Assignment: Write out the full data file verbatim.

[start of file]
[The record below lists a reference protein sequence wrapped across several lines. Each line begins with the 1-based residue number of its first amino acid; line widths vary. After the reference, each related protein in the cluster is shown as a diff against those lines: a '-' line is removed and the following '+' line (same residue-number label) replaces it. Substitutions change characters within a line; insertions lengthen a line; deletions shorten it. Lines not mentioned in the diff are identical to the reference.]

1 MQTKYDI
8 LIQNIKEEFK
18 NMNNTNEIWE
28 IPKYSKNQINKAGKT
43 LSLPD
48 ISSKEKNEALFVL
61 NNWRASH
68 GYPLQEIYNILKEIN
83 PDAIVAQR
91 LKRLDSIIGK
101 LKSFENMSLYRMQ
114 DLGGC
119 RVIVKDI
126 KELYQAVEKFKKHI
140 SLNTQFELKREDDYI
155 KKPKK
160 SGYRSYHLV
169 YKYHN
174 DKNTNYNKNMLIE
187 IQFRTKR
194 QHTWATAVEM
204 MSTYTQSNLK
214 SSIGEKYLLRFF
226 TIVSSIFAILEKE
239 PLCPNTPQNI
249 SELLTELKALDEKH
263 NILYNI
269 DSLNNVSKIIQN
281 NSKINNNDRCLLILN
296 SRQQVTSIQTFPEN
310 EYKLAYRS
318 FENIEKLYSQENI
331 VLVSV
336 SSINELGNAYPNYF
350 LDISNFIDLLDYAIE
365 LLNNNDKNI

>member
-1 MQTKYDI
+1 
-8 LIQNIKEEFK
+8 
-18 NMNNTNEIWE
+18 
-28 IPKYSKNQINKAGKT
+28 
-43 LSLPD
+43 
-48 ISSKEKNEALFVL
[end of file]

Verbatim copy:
[The record below lists a reference protein sequence wrapped across several lines. Each line begins with the 1-based residue number of its first amino acid; line widths vary. After the reference, each related protein in the cluster is shown as a diff against those lines: a '-' line is removed and the following '+' line (same residue-number label) replaces it. Substitutions change characters within a line; insertions lengthen a line; deletions shorten it. Lines not mentioned in the diff are identical to the reference.]

1 MQTKYDI
8 LIQNIKEEFK
18 NMNNTNEIWE
28 IPKYSKNQINKAGKT
43 LSLPD
48 ISSKEKNEALFVL
61 NNWRASH
68 GYPLQEIYNILKEIN
83 PDAIVAQR
91 LKRLDSIIGK
101 LKSFENMSLYRMQ
114 DLGGC
119 RVIVKDI
126 KELYQAVEKFKKHI
140 SLNTQFELKREDDYI
155 KKPKK
160 SGYRSYHLV
169 YKYHN
174 DKNTNYNKNMLIE
187 IQFRTKR
194 QHTWATAVEM
204 MSTYTQSNLK
214 SSIGEKYLLRFF
226 TIVSSIFAILEKE
239 PLCPNTPQNI
249 SELLTELKALDEKH
263 NILYNI
269 DSLNNVSKIIQN
281 NSKINNNDRCLLILN
296 SRQQVTSIQTFPEN
310 EYKLAYRS
318 FENIEKLYSQENI
331 VLVSV
336 SSINELGNAYPNYF
350 LDISNFIDLLDYAIE
365 LLNNNDKNI

>member
-1 MQTKYDI
+1 
-8 LIQNIKEEFK
+8 
-18 NMNNTNEIWE
+18 
-28 IPKYSKNQINKAGKT
+28 
-43 LSLPD
+43 
-48 ISSKEKNEALFVL